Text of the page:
Comments: Commerce stated on August 18, 1993, that a program to inform exporters of biological toxins of license control has been completed.

    Recommendation: The Secretary of Commerce should take appropriate action to identify U.S. toxin exporters and to ensure that they fully understand the license controls that have been instituted.

    Agency Affected: Department of Commerce

  3. Status: Closed - Implemented

    Comments: An ACDA representative stated disagreements with Russia about implementing the agreement have prevented the visits from taking place. In late 1994, the Ad Hoc Group of Governmental Experts is expected to conclude its work, and thus any visits after that time would no longer be useful to the Group of Governmental Experts.

    Recommendation: The Secretary of State, in conjunction with the Director, ACDA, should reach an agreement with the United Kingdom and Russia whereby all relevant information, which would not compromise confidentially, resulting from the United States, United Kingdom, and Russian visits to biological facilities can be made available to the Ad Hoc Group of Governmental Experts for use in their deliberations on verification measures for the Convention.

    Agency Affected: Department of State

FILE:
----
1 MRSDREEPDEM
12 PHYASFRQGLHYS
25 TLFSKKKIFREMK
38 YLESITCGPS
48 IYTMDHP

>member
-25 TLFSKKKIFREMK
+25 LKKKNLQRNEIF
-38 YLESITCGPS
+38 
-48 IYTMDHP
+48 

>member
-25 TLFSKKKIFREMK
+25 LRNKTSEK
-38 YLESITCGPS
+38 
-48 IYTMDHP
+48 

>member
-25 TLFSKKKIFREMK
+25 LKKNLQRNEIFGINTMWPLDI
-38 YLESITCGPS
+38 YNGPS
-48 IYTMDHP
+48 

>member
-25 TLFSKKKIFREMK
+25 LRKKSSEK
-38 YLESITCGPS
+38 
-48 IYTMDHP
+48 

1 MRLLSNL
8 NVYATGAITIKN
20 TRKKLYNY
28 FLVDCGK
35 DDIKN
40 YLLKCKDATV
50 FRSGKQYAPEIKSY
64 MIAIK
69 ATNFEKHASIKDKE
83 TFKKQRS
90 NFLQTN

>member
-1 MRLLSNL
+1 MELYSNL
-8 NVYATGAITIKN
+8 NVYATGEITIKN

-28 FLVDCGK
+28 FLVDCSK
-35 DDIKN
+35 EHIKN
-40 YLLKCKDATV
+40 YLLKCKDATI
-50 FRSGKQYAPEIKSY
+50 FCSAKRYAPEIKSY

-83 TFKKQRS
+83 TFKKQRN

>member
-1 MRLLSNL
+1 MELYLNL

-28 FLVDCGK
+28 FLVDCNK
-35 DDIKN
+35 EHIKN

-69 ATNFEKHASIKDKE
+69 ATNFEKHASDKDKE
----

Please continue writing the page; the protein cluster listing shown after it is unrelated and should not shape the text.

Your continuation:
4. Status: Closed - Implemented

    Comments: The State Department responded that it would continue to urge full participation in the CBMs by all States Parties and would continue to seek improved support by the United Nations in this area. The operations and the effectiveness of these arrangements will be on the agenda for discussion at the new conference scheduled for 1995. In addition, a special conference of the members met in September 1994 to discuss several ways of strengthening the Convention through establishing a verification system. CBMs are expected to be a part of the verification process, but a provision for onsite inspections will be the key to establishing an effective convention.

    Recommendation: The Secretary of State, in conjunction with the Director, Arms Control and Disarmament Agency (ACDA), should instruct the State representative to the U.N. to continue to request the Secretary General to provide adequate resources to the Office of Disarmament Affairs to enable the Office to translate the CBM reports submitted, to examine them for completeness, and to urge countries to make timely and complete submissions.

    Agency Affected: Department of State

  5. Status: Closed - Implemented

    Comments: In January 1994 a chemical and biological section was established in the Bureau of Political-Military Affairs which is now the focal point for State's review of such licenses.

    Recommendation: The Secretary of State should review the feasibility of establishing the Office of Weapons Proliferation Policy, Bureau of Politico Military Affairs, as the focal point for the coordination of advisory license reviews of chemical weapons and biological weapons items.

    Agency Affected: Department of State